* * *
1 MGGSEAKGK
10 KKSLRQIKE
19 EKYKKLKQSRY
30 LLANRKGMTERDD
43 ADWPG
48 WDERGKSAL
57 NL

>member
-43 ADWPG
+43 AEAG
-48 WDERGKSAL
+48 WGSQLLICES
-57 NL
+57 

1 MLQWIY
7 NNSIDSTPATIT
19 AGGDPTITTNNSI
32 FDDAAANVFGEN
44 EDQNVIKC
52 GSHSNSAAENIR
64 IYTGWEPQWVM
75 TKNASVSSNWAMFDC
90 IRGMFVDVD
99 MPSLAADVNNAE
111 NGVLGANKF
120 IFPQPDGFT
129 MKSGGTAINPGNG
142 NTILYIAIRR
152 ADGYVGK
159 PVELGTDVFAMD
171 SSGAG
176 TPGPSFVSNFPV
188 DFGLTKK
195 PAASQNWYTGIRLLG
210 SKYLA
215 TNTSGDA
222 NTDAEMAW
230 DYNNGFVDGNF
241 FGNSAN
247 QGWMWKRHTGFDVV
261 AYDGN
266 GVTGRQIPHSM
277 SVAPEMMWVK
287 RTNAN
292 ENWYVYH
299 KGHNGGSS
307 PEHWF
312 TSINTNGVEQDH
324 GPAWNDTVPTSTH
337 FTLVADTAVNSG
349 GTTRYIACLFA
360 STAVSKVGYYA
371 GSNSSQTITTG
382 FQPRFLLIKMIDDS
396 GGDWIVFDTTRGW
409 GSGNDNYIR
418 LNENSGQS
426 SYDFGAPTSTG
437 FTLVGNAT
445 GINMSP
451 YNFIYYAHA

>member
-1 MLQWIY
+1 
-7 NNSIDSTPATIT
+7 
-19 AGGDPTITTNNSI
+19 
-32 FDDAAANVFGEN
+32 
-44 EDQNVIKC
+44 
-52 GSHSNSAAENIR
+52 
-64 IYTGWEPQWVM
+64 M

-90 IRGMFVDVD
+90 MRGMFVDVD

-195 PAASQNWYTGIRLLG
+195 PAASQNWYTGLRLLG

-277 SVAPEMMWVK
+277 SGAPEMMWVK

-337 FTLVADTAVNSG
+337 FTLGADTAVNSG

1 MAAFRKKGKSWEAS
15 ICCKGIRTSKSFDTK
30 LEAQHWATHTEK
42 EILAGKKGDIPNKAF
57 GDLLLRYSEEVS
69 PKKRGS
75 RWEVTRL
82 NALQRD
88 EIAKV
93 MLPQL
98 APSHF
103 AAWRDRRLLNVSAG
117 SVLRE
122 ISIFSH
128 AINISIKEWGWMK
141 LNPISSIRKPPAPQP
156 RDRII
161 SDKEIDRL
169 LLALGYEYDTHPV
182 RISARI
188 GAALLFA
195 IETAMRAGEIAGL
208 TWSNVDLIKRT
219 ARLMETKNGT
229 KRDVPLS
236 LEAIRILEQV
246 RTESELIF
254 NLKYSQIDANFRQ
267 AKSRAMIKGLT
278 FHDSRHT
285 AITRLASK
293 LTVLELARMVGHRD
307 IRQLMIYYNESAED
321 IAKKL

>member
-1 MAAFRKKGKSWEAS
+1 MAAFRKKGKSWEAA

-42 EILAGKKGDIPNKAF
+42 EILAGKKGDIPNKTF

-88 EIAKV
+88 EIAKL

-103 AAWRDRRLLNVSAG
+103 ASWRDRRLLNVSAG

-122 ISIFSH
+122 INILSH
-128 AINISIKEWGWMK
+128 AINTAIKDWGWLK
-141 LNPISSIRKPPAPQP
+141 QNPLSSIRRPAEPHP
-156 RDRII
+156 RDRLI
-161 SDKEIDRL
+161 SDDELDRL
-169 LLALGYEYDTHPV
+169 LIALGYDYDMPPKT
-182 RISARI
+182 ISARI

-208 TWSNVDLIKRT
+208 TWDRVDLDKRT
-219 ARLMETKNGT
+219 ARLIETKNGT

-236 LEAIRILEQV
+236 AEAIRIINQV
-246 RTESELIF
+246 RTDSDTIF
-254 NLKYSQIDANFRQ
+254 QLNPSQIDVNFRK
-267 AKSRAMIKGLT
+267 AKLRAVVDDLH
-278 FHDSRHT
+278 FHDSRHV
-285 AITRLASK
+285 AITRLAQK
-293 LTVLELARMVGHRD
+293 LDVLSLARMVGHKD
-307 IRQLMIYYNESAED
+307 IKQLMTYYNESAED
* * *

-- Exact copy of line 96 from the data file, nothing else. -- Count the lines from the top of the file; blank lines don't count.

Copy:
103 AAWRDRRLLNVSAG